The moral of the story is that if it is in fact a TowerJazz Sensor found in the Nikon D850, and it can just about match the performance of the Sony sensor, then the Sony’s reign of sensor domination is over and you’re going to start seeing a lot of cameras in the future using comparable sensors to Sony that aren’t made by Sony. This will have a trickle down effect as Sony’s sensor business was making them a ton of money that helped feed other departments.
Sony has cut both Nikon and Canon deep, and you’ll likely see both companies moving away from using anything Sony for a while. Yes, even Canon had a few Sony sensors in some of their compact cameras.
Sensor: 42MP Exmor R BSI CMOS Sensor
Processor: BIONZ X Image Processor
Sensor: 45.7MP Tower Jazz BSI CMOS (rumored)
Processor: EXPEED 5 Image Processor
Nikon D850 vs Sony A7r II / A7r III Comparison
There is a lot more to a camera than its sensor and there is a lot to compare between the Sony A7r III and the Nikon D850.
Which camera is better? That totally depends and there is no right answer, but here are a couple of key differences between each camera.
Nikon more likely to produce soft images
If you’re not careful and you don’t know what you’re doing, you simply will not get sharp images with the Nikon D850 in some situations because of the insane mirror and shutter slap.
Sony creates uglier sun flares
If you’re shooting into the sun at high f-stops, you’re going to get more red dot sensor flaring on the Sony camera because of the short flange distance.
Nikon has superior white balance
When it comes to white balance, the Nikon D850 is much more accurate and renders prettier images than any Sony camera I’ve tests or owned. I’ve heard rumors that the Sony A7r III has slightly improved and tuned their colors, but in terms of AWB or even exposure, Sony is a good five years behind Nikon and Canon. I’m not really sure why this is either, it could be having extra sensors on the mirror allows for more advance technology compared to having it on the CMOS sensor. That would make sense because I feel even Fujifilm struggles a little with AWB compared to Canikon.
Both cameras have terrible menus, but Nikons is worst
Of course both Sony and Nikon have terrible menus. Honestly Nikon’s menu is worst. Sony at least uses a post 1980’s font in their cluttered menu and throws in a splash of color.
Nikon is the most unintuitive camera in history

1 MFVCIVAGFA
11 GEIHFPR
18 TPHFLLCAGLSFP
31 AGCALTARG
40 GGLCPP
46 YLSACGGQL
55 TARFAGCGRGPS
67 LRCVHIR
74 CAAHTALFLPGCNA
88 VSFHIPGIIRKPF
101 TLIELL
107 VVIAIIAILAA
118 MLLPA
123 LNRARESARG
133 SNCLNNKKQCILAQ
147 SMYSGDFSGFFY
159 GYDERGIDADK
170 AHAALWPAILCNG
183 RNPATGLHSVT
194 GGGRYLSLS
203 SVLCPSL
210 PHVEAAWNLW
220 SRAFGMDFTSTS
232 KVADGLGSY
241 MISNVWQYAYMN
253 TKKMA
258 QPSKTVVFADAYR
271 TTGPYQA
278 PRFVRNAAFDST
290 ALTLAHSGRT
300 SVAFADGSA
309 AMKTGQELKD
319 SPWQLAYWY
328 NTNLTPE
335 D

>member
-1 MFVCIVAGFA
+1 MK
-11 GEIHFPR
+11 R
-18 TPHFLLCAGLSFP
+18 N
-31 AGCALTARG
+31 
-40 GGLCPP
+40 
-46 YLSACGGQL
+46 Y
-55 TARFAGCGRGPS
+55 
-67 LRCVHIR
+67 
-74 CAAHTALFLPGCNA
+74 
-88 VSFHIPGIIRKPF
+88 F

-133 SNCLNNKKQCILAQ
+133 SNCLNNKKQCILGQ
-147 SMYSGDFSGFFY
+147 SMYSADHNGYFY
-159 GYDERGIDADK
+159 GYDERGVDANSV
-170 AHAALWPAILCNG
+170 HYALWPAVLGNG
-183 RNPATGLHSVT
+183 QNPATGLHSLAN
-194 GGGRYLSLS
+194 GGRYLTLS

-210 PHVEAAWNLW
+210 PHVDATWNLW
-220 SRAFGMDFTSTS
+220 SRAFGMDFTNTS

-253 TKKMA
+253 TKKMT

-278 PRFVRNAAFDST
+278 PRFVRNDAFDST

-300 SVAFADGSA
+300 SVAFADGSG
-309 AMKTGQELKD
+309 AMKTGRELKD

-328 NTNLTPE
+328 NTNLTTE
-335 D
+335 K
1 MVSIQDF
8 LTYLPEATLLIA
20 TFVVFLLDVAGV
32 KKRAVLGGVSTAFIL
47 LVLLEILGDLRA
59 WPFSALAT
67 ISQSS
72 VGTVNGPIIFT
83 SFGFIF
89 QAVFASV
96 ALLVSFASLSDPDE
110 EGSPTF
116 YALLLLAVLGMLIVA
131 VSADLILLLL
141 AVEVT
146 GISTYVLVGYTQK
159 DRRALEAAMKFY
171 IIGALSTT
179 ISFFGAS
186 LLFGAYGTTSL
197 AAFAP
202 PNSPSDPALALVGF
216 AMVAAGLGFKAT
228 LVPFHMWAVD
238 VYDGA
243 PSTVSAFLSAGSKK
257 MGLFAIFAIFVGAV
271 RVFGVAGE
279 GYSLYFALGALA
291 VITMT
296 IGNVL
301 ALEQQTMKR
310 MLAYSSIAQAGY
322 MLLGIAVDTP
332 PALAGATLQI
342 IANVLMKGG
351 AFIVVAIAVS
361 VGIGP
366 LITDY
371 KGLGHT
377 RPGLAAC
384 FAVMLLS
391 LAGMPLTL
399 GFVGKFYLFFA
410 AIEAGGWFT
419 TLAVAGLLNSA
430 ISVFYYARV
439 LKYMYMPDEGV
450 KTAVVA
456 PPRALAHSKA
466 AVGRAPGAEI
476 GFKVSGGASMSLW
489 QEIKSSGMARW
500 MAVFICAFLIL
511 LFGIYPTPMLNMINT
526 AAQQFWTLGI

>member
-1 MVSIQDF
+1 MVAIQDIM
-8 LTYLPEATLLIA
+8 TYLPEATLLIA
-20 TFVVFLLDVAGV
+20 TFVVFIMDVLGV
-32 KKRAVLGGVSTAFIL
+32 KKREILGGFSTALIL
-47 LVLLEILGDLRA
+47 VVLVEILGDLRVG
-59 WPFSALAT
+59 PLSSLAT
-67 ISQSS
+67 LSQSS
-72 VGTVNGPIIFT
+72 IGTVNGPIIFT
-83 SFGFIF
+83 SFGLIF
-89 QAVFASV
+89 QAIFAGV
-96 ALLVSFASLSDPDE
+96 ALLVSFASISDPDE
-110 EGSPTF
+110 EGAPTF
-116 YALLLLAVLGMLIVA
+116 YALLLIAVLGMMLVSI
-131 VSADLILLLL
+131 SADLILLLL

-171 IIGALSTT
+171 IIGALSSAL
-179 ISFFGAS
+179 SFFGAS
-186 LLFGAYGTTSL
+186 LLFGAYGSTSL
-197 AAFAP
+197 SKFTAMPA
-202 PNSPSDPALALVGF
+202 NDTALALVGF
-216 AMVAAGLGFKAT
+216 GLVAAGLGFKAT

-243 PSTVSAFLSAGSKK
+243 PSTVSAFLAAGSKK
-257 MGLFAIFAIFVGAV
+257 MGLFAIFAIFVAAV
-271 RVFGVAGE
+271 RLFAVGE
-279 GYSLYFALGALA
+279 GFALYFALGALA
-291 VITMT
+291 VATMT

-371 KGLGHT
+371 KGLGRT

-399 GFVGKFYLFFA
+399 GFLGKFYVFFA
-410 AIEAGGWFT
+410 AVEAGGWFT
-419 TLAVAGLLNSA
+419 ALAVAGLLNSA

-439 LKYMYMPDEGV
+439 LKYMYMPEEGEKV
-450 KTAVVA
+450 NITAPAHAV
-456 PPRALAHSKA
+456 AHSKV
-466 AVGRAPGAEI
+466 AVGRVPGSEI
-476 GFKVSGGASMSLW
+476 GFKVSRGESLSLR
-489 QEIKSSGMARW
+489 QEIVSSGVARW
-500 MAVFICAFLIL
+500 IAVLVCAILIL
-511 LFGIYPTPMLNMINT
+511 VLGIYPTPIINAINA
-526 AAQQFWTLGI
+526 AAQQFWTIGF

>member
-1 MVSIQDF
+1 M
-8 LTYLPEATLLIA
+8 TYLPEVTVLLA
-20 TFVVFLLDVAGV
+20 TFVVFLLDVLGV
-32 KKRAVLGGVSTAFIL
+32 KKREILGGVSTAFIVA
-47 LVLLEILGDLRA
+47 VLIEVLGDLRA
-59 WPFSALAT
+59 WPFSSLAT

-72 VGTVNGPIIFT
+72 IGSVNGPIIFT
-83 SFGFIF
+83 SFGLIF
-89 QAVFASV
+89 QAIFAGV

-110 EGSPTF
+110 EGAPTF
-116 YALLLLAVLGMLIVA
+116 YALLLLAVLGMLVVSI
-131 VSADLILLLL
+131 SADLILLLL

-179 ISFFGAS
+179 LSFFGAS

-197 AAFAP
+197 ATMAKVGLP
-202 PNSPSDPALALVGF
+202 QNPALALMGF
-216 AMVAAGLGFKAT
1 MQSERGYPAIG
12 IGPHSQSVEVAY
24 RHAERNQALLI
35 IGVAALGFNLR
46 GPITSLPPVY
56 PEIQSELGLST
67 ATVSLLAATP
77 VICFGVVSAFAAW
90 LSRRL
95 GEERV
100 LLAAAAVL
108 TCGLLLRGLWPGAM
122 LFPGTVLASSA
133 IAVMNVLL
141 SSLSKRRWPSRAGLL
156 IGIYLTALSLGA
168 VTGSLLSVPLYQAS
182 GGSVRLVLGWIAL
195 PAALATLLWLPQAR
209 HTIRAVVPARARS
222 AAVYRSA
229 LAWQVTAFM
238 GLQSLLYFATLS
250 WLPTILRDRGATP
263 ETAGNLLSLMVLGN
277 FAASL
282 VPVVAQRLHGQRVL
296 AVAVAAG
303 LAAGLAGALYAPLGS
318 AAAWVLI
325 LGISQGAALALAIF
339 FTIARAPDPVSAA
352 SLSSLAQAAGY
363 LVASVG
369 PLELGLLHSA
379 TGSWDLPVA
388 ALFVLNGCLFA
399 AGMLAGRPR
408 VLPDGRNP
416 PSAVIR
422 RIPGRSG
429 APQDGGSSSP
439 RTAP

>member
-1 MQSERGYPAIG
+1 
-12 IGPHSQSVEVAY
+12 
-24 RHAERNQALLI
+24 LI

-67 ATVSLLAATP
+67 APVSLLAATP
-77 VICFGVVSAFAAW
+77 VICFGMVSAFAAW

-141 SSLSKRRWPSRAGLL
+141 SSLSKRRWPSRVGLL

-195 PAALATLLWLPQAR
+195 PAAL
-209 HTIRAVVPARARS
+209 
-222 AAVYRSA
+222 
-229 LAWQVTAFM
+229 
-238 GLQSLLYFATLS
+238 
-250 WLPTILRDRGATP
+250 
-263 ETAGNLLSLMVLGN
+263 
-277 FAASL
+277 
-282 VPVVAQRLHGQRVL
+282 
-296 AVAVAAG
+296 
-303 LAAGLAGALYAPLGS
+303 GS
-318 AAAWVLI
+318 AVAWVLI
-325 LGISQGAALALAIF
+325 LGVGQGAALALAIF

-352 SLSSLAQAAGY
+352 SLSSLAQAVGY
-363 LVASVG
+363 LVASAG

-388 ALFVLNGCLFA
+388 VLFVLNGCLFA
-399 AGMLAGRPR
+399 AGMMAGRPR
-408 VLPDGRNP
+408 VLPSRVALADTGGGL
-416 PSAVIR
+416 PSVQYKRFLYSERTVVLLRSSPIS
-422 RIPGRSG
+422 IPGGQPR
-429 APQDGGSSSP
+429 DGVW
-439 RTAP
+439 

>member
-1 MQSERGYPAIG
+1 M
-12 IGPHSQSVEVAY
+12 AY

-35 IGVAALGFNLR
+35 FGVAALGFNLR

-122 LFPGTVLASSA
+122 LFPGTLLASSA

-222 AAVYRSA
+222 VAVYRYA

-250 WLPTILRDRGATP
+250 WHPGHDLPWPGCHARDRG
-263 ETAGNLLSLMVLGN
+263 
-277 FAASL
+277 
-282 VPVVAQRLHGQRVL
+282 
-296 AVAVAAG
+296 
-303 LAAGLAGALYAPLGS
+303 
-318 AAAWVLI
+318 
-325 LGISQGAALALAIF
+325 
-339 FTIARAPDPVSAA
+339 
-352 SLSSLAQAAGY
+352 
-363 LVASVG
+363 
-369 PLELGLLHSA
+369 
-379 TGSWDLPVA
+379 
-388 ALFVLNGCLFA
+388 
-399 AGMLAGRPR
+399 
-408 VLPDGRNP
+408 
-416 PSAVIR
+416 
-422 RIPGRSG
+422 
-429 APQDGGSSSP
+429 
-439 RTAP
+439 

Nikon probably makes the most unintuitive camera out there. You have some lenses that only autofocus on some cameras, you have cryptic autofocus settings that are so complicated people have to make instructional videos on it, and they get a half a million views on youtube like this video from Steve Perry – https://youtu.be/_N_bzhJAKms
You have settings that are impossible to find and buried deep in menus. For example, you can’t do something as simple as change the ISO from auto to manual without going into a menu.
Sony has inferior camera designs
Sony makes the only professional camera where you can’t glance down at your camera and instantly see what your settings are. For example, Nikon and Canon professional cameras have a little screen on the top of the camera that shows you all your most important settings. This allows you to instantly see how your shutter, ISO or aperture are set. This is so unbelievably important when you’re on the fly shooting in the moment and Sony cameras simply lack this feature.
Fujifilm and Leica do something different but just as effective by having a dial for everything on the top of the camera.
Sony has no great dials and no screen. So if you want to see what your settings are, you have to look at your rear screen, which is completely cluttered with nonsense. If you turn everything on, there is so much crap on the screen that you can’t even see your image anymore.
Sony really should adopt the dial system of Fujifilm.
Nikon has a superior lens echo system but Sony is getting there
Right now the Nikon lens echo system still completely dwarfs Sony’s. However, Sony has a ton of great FE lenses now and they’ll be caught up in just a few more years.
When it comes to third party brands, some designers like Tamron still aren’t making lenses for Sony. This is unfortunate because Tamron makes the best zoom lenses money can buy.
No camera is really better than another; they’re all just different
All these different characteristics pointed out above bring me to this one point – no one camera does it all, and no one camera is better than all the others (Well, except the Fujifilm X-T2, 🙂 which is the best camera ever made).
Cameras are all a little different with different personalities designed for different people. I think Canon is the only company right now that severely lags behind in sensor performance. But in my opinion, their cameras are so well designed and so much more intuitive / easier and fun to use than Sony or Nikon, that it makes up for their crappy sensors. I personally love the Canon 6D II even though the sensor sucks and the Canon SL2 is such a fun little camera.
Even though I shoot with Fujifilm and Sony mostly, I would love to have a Nikon D850, or even a Canon 5DIV and often fight the urge to buy one.
At the end of the day, they are just cameras, a means to an end.